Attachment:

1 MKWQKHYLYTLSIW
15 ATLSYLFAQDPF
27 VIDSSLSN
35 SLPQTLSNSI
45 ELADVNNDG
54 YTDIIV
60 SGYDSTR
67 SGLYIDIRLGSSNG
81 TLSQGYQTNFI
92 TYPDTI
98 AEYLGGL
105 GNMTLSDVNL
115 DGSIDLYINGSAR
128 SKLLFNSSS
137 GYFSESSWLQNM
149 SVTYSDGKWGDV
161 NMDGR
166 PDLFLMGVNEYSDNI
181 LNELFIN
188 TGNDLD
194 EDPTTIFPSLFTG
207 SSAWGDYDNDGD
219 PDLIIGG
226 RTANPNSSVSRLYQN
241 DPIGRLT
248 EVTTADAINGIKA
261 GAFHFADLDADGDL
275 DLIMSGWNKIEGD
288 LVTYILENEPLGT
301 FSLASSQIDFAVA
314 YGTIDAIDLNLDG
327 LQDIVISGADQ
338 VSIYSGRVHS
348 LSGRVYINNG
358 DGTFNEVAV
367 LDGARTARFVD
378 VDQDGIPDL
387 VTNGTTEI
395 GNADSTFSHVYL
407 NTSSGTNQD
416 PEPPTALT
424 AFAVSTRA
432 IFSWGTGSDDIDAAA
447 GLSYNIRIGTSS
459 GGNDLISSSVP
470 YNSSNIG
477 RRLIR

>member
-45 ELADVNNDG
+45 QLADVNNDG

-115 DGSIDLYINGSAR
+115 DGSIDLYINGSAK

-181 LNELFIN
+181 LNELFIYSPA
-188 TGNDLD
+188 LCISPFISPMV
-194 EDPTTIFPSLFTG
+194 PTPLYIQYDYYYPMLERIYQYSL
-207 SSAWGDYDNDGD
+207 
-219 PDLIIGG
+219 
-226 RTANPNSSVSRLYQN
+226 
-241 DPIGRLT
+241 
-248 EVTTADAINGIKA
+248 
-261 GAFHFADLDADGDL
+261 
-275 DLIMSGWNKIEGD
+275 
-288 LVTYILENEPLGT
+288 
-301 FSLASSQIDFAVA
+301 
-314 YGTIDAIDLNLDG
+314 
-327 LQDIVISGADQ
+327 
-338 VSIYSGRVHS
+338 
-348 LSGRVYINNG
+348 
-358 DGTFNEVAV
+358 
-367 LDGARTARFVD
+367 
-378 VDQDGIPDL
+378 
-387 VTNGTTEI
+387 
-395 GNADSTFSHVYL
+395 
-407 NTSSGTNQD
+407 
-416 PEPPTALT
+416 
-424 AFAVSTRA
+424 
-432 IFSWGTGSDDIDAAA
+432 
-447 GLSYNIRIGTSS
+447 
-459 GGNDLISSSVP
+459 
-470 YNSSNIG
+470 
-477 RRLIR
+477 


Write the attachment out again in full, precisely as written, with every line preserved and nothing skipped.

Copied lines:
1 MKWQKHYLYTLSIW
15 ATLSYLFAQDPF
27 VIDSSLSN
35 SLPQTLSNSI
45 ELADVNNDG
54 YTDIIV
60 SGYDSTR
67 SGLYIDIRLGSSNG
81 TLSQGYQTNFI
92 TYPDTI
98 AEYLGGL
105 GNMTLSDVNL
115 DGSIDLYINGSAR
128 SKLLFNSSS
137 GYFSESSWLQNM
149 SVTYSDGKWGDV
161 NMDGR
166 PDLFLMGVNEYSDNI
181 LNELFIN
188 TGNDLD
194 EDPTTIFPSLFTG
207 SSAWGDYDNDGD
219 PDLIIGG
226 RTANPNSSVSRLYQN
241 DPIGRLT
248 EVTTADAINGIKA
261 GAFHFADLDADGDL
275 DLIMSGWNKIEGD
288 LVTYILENEPLGT
301 FSLASSQIDFAVA
314 YGTIDAIDLNLDG
327 LQDIVISGADQ
338 VSIYSGRVHS
348 LSGRVYINNG
358 DGTFNEVAV
367 LDGARTARFVD
378 VDQDGIPDL
387 VTNGTTEI
395 GNADSTFSHVYL
407 NTSSGTNQD
416 PEPPTALT
424 AFAVSTRA
432 IFSWGTGSDDIDAAA
447 GLSYNIRIGTSS
459 GGNDLISSSVP
470 YNSSNIG
477 RRLIR

>member
-45 ELADVNNDG
+45 QLADVNNDG

-115 DGSIDLYINGSAR
+115 DGSIDLYINGSAK

-181 LNELFIN
+181 LNELFIYSPA
-188 TGNDLD
+188 LCISPFISPMV
-194 EDPTTIFPSLFTG
+194 PTPLYIQYDYYYPMLERIYQYSL
-207 SSAWGDYDNDGD
+207 
-219 PDLIIGG
+219 
-226 RTANPNSSVSRLYQN
+226 
-241 DPIGRLT
+241 
-248 EVTTADAINGIKA
+248 
-261 GAFHFADLDADGDL
+261 
-275 DLIMSGWNKIEGD
+275 
-288 LVTYILENEPLGT
+288 
-301 FSLASSQIDFAVA
+301 
-314 YGTIDAIDLNLDG
+314 
-327 LQDIVISGADQ
+327 
-338 VSIYSGRVHS
+338 
-348 LSGRVYINNG
+348 
-358 DGTFNEVAV
+358 
-367 LDGARTARFVD
+367 
-378 VDQDGIPDL
+378 
-387 VTNGTTEI
+387 
-395 GNADSTFSHVYL
+395 
-407 NTSSGTNQD
+407 
-416 PEPPTALT
+416 
-424 AFAVSTRA
+424 
-432 IFSWGTGSDDIDAAA
+432 
-447 GLSYNIRIGTSS
+447 
-459 GGNDLISSSVP
+459 
-470 YNSSNIG
+470 
-477 RRLIR
+477 